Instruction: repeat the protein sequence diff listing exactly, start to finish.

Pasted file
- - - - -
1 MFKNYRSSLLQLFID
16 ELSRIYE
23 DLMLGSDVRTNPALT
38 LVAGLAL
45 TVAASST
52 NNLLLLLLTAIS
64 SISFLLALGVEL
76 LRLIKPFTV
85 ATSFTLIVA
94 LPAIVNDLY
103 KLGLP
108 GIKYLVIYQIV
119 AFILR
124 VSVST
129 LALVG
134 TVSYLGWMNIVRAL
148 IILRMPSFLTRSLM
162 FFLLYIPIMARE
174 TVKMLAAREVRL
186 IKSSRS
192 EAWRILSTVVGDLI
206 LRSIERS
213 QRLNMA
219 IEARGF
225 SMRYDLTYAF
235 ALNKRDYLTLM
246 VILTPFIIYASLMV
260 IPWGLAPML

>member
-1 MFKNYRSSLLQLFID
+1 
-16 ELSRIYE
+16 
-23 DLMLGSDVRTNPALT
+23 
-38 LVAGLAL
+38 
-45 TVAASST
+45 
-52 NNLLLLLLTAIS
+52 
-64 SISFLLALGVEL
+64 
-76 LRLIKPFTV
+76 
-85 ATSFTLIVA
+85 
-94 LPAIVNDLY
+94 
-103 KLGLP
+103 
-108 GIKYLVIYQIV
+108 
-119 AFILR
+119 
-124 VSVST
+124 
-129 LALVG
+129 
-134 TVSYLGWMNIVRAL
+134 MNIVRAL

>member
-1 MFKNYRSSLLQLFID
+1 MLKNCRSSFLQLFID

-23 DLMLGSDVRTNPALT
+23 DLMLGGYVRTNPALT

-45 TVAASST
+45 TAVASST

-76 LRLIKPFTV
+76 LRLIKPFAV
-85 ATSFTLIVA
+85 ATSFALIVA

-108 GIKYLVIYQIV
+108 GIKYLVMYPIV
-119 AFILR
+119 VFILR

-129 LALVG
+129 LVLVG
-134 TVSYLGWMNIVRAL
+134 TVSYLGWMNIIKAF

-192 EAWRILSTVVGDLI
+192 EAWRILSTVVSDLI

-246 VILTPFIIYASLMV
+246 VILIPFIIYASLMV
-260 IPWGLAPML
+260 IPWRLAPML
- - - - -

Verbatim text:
1 MFKNYRSSLLQLFID
16 ELSRIYE
23 DLMLGSDVRTNPALT
38 LVAGLAL
45 TVAASST
52 NNLLLLLLTAIS
64 SISFLLALGVEL
76 LRLIKPFTV
85 ATSFTLIVA
94 LPAIVNDLY
103 KLGLP
108 GIKYLVIYQIV
119 AFILR
124 VSVST
129 LALVG
134 TVSYLGWMNIVRAL
148 IILRMPSFLTRSLM
162 FFLLYIPIMARE
174 TVKMLAAREVRL
186 IKSSRS
192 EAWRILSTVVGDLI
206 LRSIERS
213 QRLNMA
219 IEARGF
225 SMRYDLTYAF
235 ALNKRDYLTLM
246 VILTPFIIYASLMV
260 IPWGLAPML

>member
-1 MFKNYRSSLLQLFID
+1 
-16 ELSRIYE
+16 
-23 DLMLGSDVRTNPALT
+23 
-38 LVAGLAL
+38 
-45 TVAASST
+45 
-52 NNLLLLLLTAIS
+52 
-64 SISFLLALGVEL
+64 
-76 LRLIKPFTV
+76 
-85 ATSFTLIVA
+85 
-94 LPAIVNDLY
+94 
-103 KLGLP
+103 
-108 GIKYLVIYQIV
+108 
-119 AFILR
+119 
-124 VSVST
+124 
-129 LALVG
+129 
-134 TVSYLGWMNIVRAL
+134 MNIVRAL

>member
-1 MFKNYRSSLLQLFID
+1 MLKNCRSSFLQLFID

-23 DLMLGSDVRTNPALT
+23 DLMLGGYVRTNPALT

-45 TVAASST
+45 TAVASST

-76 LRLIKPFTV
+76 LRLIKPFAV
-85 ATSFTLIVA
+85 ATSFALIVA

-108 GIKYLVIYQIV
+108 GIKYLVMYPIV
-119 AFILR
+119 VFILR

-129 LALVG
+129 LVLVG
-134 TVSYLGWMNIVRAL
+134 TVSYLGWMNIIKAF

-192 EAWRILSTVVGDLI
+192 EAWRILSTVVSDLI

-246 VILTPFIIYASLMV
+246 VILIPFIIYASLMV
-260 IPWGLAPML
+260 IPWRLAPML